By Jackie Kallen
Detroit was once an esteemed boxing city. This was even before the Kronk Gym ruled the roost from the late 1970s until last year when Emanuel Steward died. During Joe Louis’s heyday, the city was bustling with gyms in every neighborhood and amateur shows just about every weekend.
Things change and Detroit’s boxing scene changed along with everything else. In the 1990s, my Galaxy Gym had guys like James Toney, Bronco McKart, Tarick Salmaci, Scotty Buck, Bernard Harris, Johnnie Walker, Warren Jackson, Leo Nolan, Lonnie Beasley and dozens of other guys lining up every day to train and spar.
When we ran out of sparring there was always Kronk, Butzel, Livonia Boxing, SAL in Pontiac, Aztreca and other gyms to work with. We’d go there or they’d bring their guys to us. The sparring was always varied and top-notch. The exchanges between James Toney and Gerald McClellan were just the tip of the iceberg. For most guys, their sparring was tougher than their actual fights.
The cooperation between gyms was so imperative to the progress and growth of the boxers. Everyone improved due to the high level of friendly competition. Hopefully those days will return and the gyms in town will work together to get these hopeful prospects to the next level. It is hard to evolve and improve when you have to spar the same guys day after day.
Today there is Coleman Young Community Center, Empire, Clark Street Gym, World’s Best, Bad Boy Gym, Jab Gym, Downtown Detroit Boxing and others. I recently popped into Coleman Young Recreational Center to check up on my junior middleweight Leandre White. He was doing some light sparring with James Ballard in preparation for his January 10 fight at Masonic Temple. His heavy sparring starts in a week or so.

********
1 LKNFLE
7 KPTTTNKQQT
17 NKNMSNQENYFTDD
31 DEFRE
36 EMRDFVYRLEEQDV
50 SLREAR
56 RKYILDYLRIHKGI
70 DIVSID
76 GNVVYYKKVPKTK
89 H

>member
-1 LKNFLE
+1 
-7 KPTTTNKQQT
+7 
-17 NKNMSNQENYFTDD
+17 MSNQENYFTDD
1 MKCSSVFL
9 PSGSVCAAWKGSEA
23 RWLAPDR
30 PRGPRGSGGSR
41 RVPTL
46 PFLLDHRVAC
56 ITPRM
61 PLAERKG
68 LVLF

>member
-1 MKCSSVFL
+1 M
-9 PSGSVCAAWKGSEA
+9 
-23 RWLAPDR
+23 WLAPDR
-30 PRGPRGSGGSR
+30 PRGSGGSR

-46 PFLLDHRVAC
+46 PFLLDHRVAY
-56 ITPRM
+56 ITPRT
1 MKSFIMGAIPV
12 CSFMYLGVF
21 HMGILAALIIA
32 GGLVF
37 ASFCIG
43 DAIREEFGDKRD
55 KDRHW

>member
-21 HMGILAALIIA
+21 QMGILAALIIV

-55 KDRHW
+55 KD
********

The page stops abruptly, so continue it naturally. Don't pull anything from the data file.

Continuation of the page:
The Coleman Young Community Center is an impressive building in downtown Detroit. Designed by architect W. Kessler, it opened in 1981, in the height of Mayor Coleman Young’s reign. It is a full-service recreational center, much like the original Kronk Recreation Center was. It has a swimming pool, a basketball court, a boxing gym and a ton of other activities and programs.
White’s trainer, James Lester, runs the boxing program at Coleman Young. When the original trainer John Brown passed away in 2009. Lester took over. Before that, he was Emanuel Steward’s Boxing Coordinator for almost a decade; working with fighters like Naseem Hamad, Hector Camacho and Greg Wright. He was an amateur boxer and won two Golden Gloves titles as a featherweight and his son, James Lester, Jr. is a pro lightweight.
“I am high on the city of Detroit’s boxing future,” says Lester. “There are many talented kids in Detroit and with a few local promoters on the scene now doing regular shows, there is hope for these kids to get the activity they need.”
Leandre White agrees. He is 5-0 and wants to fight as often as possible to build his record and gain experience.
“In the past, there was a lot of action here in Detroit and fighters like James Toney could climb the ladder quickly. Lately it has been a harder road. Not as many shows and not as much opportunity for good sparring and regular fights. I want to stay busy and work my way to the top.”
The Three active promoters in Detroit now are Joe Donofrio, Kaltsas Productions, and Darkside Boxing. All have been doing local shows and both are giving the local boxers a chance to show their skills. Donofrio has been focusing more on MMA, but has done some excellent boxing shows. Earlier in the year, Golden Boy brought the Bundrage/Smith fight here. There is definitely a solid fan base here in Detroit and the better the local kids do–the more the fans will turn out.
I am optimistic that boxing will once again be a key draw in Motown. Thomas Hearns used to pack them in at the old Olympia and then the Joe Louis Arena. James Toney made The Palace of Auburn Hills his home base. Now it’s time for a new, young crop of boxers to take center stage in the Motor City.